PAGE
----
Design & Development
March 21, 2014

Slide Show: Twelve ways to make cities more child-friendly

Words and photographs by Chris Bruntlett in Spacing.

As Enrique Peñalosa famously said: “”Children are a kind of indicator species. If we can build a successful city for children, we will have a successful city for all people.”

The following slideshow describes twelve ways we can make our cities more amenable to kids.

Here’s one:


All here.

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A piece by Shawn Micallef in the current Spacing magazine, with photographs by Don Fairchild, which so well captures the exuberant character of this West End intersection at the height of summer.


The gem at the end of Vancouver is the intersection of Davie and Denman. There is nothing like it in Canada, a perfect storm of nature and city where one flows into the other, two things people sometimes mistake as being opposed to each other working together to magnificent effect. Approaching the intersection from either street is a treat: from Denman there are fine English Bay and Kitsilano views, while Davie affords a view of Beach Avenue and the glassy highrise condos that create a kind of people-filled seawall that lead to Stanley Park.

On a sunny weekend day this is how this neighbourhood works: you walk along either street. There are palm trees, which to most Canadians doesn’t feel right but you quickly get used to it. You cross the intersection to the parkland. It’s filled with people, sitting on benches or blankets or looking at and playing with the public art. Then you reach the threshold of the beach — it’s a fuzzy barrier as grass and sidewalk just become sand, without any fuss. On a beautiful summer day, even into the late evening, Vancouverites will be sitting on the sand or on those long tree trunk beach benches that the West Coast do so well. They’ll be having picnics or drinking clandestine bottles of wine. Some people might even be swimming or wading. You can stare at the sea and the massive ocean tankers anchored out a few kilometers as the sun sets and forget all about the city but then turn around and there it is: civilization. The flow between one to the other is seamless and easy. One almost tumbles out of the city onto the beach.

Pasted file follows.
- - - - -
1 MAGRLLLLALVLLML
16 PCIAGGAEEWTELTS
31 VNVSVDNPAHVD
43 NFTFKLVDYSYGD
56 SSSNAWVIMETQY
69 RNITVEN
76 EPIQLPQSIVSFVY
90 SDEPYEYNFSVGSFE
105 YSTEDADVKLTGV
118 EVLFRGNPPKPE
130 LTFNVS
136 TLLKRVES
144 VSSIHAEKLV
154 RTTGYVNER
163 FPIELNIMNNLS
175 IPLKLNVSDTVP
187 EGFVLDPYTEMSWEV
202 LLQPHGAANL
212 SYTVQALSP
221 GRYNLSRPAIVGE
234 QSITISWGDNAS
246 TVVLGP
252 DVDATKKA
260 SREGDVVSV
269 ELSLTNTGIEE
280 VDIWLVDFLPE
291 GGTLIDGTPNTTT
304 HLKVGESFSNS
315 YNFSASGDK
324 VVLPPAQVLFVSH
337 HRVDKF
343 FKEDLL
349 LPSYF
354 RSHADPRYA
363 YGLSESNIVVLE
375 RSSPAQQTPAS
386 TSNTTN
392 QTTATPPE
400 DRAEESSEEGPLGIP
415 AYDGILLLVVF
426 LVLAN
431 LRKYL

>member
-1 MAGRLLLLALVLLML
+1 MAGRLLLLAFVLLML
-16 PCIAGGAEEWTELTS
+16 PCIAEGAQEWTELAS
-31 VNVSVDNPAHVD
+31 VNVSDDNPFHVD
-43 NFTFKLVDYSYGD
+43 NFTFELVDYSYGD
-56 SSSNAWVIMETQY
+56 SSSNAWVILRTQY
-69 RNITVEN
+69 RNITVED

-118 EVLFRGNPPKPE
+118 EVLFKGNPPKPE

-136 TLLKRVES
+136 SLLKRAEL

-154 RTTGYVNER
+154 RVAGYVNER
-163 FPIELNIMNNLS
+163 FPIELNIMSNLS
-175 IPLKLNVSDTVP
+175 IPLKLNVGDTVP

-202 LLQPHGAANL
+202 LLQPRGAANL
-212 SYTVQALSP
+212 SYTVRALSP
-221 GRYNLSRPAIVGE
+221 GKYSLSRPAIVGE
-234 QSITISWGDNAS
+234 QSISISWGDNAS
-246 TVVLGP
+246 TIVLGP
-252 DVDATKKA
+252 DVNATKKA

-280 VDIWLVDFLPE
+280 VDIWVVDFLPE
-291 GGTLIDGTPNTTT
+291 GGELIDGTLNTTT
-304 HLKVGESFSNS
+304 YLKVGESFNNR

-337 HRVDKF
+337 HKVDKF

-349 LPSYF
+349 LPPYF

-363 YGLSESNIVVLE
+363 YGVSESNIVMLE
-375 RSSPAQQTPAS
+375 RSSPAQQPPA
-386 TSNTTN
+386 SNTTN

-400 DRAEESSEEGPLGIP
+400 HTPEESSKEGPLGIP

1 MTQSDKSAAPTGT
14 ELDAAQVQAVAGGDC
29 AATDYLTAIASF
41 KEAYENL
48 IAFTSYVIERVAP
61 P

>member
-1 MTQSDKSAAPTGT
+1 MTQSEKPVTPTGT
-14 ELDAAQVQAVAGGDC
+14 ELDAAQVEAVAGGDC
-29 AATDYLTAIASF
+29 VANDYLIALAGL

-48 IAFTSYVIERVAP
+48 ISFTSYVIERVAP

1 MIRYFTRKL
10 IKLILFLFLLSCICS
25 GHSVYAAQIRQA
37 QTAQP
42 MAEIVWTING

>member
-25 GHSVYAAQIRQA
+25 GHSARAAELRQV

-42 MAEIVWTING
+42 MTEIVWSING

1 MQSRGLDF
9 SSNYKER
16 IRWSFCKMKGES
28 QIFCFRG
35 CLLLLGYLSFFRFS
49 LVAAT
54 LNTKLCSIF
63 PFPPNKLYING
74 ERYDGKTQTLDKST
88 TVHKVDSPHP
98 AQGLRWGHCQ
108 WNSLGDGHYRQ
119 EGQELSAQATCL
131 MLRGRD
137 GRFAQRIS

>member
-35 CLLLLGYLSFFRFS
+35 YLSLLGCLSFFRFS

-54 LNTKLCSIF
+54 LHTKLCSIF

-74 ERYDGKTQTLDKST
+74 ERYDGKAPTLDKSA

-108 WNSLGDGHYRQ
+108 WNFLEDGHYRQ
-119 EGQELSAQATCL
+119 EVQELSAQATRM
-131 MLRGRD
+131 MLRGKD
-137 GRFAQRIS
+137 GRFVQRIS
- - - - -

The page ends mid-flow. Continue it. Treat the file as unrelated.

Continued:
Back on the sidewalk, just a block away along either street, it’s then easy to forget the sea is even there, so thick is the urban form. Denman is the kind of high street any city would want: it’s got all the services residents need (dry cleaners, pizza joints, burger places, little shops selling the stuff of daily life) and enough interesting places for visitors to occupy their time, all the way to Robson Street. Along the way there are buildings that have multiple floors of retail activity, like how many Asian cities exist (another reason this bit of town feels different than most Canadian cities). Davie becomes largely residential for a few blocks as it runs uphill towards the gay village, 5 or 10 minutes away, depending on your gait.

Running off both are residential streets that are mix of highrise, midrise and heritage homes. Like Toronto, Vancouver’s downtown peninsula has the ability to mix these rather diverse styles without the awkwardness one might expect. Many of the higher buildings have well designed entrances and humane, often artful, lobbies, making the transition from sidewalk to interior as pleasant and human scaled as one the beautiful bungalow with porch next door. It is about as perfect as urbanism can get.

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